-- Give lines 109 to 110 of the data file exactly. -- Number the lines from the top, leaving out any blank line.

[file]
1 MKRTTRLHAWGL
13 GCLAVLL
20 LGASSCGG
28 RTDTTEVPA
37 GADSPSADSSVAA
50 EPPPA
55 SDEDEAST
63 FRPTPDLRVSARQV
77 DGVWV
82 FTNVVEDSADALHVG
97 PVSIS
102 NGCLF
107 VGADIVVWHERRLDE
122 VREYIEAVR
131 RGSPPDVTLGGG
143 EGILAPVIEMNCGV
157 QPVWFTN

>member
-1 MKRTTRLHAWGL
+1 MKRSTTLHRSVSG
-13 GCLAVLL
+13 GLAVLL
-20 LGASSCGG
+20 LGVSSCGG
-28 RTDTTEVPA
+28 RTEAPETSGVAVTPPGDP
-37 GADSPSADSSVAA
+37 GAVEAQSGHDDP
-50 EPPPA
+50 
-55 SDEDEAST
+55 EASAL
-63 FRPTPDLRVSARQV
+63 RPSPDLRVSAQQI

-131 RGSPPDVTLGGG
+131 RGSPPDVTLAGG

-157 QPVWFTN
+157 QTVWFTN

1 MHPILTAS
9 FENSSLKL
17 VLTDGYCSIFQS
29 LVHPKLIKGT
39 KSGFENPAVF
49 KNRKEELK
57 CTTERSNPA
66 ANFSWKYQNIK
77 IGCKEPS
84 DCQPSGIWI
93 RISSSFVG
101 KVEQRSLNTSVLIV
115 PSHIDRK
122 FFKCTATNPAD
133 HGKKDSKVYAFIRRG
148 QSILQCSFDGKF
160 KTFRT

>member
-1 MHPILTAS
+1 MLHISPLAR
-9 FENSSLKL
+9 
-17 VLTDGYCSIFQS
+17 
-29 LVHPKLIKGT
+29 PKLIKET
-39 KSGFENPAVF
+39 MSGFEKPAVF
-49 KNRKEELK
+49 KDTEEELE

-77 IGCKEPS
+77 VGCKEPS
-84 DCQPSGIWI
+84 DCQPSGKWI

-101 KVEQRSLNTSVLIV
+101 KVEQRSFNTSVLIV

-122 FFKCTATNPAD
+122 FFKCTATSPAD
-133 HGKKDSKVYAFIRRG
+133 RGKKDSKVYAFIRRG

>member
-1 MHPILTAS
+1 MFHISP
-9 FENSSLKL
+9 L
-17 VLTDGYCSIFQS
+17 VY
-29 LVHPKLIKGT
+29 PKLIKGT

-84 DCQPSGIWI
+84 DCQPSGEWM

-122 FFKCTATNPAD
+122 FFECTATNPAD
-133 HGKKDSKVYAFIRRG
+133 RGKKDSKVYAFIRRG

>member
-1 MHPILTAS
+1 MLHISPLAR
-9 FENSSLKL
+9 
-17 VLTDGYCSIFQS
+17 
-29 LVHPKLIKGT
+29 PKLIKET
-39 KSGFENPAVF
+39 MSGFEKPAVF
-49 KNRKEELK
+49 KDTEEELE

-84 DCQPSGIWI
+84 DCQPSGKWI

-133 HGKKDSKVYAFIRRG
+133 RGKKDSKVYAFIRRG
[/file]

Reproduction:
-133 HGKKDSKVYAFIRRG
+133 RGKKDSKVYAFIRRG